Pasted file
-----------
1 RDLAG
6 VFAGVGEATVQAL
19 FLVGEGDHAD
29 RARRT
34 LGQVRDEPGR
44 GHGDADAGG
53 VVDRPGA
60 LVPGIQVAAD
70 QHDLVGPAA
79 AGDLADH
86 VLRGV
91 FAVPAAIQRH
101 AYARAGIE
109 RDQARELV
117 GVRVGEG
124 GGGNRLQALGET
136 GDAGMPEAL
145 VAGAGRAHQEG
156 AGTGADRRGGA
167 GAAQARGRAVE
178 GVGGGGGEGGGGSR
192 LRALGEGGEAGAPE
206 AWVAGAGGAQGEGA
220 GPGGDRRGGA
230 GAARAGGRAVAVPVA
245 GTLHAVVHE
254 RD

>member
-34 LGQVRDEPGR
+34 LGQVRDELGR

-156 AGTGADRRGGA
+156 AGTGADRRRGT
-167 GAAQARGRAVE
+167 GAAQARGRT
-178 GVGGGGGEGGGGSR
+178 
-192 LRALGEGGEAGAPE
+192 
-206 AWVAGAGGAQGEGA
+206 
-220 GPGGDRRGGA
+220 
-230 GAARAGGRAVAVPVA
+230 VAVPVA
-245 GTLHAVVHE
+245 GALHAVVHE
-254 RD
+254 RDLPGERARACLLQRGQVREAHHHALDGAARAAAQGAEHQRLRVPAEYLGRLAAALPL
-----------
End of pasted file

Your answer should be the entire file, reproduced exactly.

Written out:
1 RDLAG
6 VFAGVGEATVQAL
19 FLVGEGDHAD
29 RARRT
34 LGQVRDEPGR
44 GHGDADAGG
53 VVDRPGA
60 LVPGIQVAAD
70 QHDLVGPAA
79 AGDLADH
86 VLRGV
91 FAVPAAIQRH
101 AYARAGIE
109 RDQARELV
117 GVRVGEG
124 GGGNRLQALGET
136 GDAGMPEAL
145 VAGAGRAHQEG
156 AGTGADRRGGA
167 GAAQARGRAVE
178 GVGGGGGEGGGGSR
192 LRALGEGGEAGAPE
206 AWVAGAGGAQGEGA
220 GPGGDRRGGA
230 GAARAGGRAVAVPVA
245 GTLHAVVHE
254 RD

>member
-34 LGQVRDEPGR
+34 LGQVRDELGR

-156 AGTGADRRGGA
+156 AGTGADRRRGT
-167 GAAQARGRAVE
+167 GAAQARGRT
-178 GVGGGGGEGGGGSR
+178 
-192 LRALGEGGEAGAPE
+192 
-206 AWVAGAGGAQGEGA
+206 
-220 GPGGDRRGGA
+220 
-230 GAARAGGRAVAVPVA
+230 VAVPVA
-245 GTLHAVVHE
+245 GALHAVVHE
-254 RD
+254 RDLPGERARACLLQRGQVREAHHHALDGAARAAAQGAEHQRLRVPAEYLGRLAAALPL